After years in the spotlight, Lance Armstrong was a spectator in court Wednesday as his lawyers fought to stamp out a government fraud case over the disgraced cyclist’s admitted doping.
The U.S. Department of Justice is suing Armstrong under the federal False Claims Act, arguing that he defrauded the U.S. Postal Service by lying about his use of performance-enhancing drugs during the years that the postal agency paid Armstrong’s cycling team $32 million as a sponsor.
At a hearing in Washington, D.C., federal court, Armstrong’s attorney, Elliot Peters of Keker & Van Nest in San Francisco, said the Postal Service reaped millions of dollars in benefits from the sponsorship deal in the late 1990s and early 2000s. There’s no evidence that the negative publicity after Armstrong admitted to doping during the peak of his career affected the value of the Postal Service’s investment, he said.
Government attorney Robert Chandler disputed this argument, making the case that the Postal Service was significantly damaged by Armstrong’s doping.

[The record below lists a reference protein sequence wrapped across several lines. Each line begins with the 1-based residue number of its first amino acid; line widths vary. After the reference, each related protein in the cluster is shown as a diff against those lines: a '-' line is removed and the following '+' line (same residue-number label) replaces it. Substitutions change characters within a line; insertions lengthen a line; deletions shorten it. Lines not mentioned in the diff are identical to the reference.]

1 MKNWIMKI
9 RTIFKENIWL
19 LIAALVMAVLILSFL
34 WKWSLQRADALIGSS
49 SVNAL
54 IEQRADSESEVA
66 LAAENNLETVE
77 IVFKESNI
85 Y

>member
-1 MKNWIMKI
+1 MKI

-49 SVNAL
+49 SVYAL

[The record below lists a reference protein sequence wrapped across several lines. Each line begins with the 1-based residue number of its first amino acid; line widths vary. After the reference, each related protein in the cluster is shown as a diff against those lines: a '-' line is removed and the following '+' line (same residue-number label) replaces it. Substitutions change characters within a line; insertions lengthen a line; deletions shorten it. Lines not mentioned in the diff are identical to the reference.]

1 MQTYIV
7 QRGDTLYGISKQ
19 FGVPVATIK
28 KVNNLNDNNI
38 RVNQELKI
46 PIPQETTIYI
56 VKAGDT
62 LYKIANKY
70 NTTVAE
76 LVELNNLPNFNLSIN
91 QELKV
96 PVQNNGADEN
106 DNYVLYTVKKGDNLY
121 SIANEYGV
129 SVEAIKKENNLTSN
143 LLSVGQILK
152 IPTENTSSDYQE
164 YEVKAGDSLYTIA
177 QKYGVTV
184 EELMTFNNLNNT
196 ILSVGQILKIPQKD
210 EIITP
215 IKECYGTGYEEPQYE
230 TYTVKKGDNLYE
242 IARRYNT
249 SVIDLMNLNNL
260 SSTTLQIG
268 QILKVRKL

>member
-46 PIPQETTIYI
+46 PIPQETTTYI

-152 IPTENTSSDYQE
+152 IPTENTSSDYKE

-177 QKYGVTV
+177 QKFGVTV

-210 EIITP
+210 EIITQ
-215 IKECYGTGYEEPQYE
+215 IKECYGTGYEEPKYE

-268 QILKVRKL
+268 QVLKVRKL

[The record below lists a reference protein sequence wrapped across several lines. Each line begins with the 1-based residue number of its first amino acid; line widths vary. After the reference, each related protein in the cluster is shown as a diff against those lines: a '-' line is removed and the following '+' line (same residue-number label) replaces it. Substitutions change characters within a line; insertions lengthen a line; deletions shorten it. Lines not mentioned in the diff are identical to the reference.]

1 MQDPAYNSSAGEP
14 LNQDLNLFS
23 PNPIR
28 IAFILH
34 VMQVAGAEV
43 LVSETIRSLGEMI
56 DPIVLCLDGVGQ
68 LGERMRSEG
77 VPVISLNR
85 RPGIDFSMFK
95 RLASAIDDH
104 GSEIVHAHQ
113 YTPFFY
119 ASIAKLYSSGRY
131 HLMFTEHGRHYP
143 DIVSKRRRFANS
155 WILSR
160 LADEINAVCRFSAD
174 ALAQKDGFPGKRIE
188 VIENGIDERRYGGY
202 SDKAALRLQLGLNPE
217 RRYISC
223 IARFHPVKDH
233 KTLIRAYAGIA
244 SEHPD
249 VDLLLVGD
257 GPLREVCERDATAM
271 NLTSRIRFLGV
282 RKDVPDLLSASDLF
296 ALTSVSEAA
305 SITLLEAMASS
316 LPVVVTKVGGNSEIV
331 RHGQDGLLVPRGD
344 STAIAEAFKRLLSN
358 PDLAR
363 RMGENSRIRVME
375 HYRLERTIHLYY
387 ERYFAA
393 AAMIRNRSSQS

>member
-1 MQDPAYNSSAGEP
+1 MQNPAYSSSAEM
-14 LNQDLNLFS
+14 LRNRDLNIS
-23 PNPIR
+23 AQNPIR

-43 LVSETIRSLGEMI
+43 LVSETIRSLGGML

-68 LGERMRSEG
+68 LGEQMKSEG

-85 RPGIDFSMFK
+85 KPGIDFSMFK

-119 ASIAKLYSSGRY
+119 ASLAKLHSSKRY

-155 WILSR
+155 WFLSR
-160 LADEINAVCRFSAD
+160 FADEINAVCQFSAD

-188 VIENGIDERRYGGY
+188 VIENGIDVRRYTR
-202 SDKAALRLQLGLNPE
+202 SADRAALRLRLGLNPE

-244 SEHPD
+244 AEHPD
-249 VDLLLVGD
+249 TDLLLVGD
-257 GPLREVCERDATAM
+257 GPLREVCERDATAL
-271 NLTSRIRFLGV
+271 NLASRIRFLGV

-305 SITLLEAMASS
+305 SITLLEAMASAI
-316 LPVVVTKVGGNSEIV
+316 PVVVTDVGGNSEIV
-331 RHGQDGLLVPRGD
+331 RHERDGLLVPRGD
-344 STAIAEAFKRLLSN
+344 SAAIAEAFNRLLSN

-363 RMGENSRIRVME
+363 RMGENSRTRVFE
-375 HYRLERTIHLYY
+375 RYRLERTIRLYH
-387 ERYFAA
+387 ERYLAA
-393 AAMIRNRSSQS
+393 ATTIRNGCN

“In our view, the Postal Service was promised a clean cycling team and everything that went along with that, and that’s not what it got. And so, you know, in many ways this case isn’t terribly different from any other case where the government is the recipient of nonperforming goods or services,” he said in the February call.
Armstrong was not obligated to attend but made the trip to D.C. anyway. Floyd Landis did not attend the hearing and was represented by his attorney, Paul Scott.
Lance Armstrong, Floyd Landis, and the U.S. government await a ruling that could end up costing Armstrong $100 million, or nothing at all.